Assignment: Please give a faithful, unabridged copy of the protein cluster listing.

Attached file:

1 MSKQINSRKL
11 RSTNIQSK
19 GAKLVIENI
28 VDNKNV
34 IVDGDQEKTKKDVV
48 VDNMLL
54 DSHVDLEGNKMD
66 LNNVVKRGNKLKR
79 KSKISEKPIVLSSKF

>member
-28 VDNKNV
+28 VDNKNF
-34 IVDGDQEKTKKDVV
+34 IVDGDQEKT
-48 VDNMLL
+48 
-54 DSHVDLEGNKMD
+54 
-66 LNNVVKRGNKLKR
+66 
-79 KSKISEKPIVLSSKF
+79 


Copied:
1 MSKQINSRKL
11 RSTNIQSK
19 GAKLVIENI
28 VDNKNV
34 IVDGDQEKTKKDVV
48 VDNMLL
54 DSHVDLEGNKMD
66 LNNVVKRGNKLKR
79 KSKISEKPIVLSSKF

>member
-28 VDNKNV
+28 VDNKNF
-34 IVDGDQEKTKKDVV
+34 IVDGDQEKT
-48 VDNMLL
+48 
-54 DSHVDLEGNKMD
+54 
-66 LNNVVKRGNKLKR
+66 
-79 KSKISEKPIVLSSKF
+79 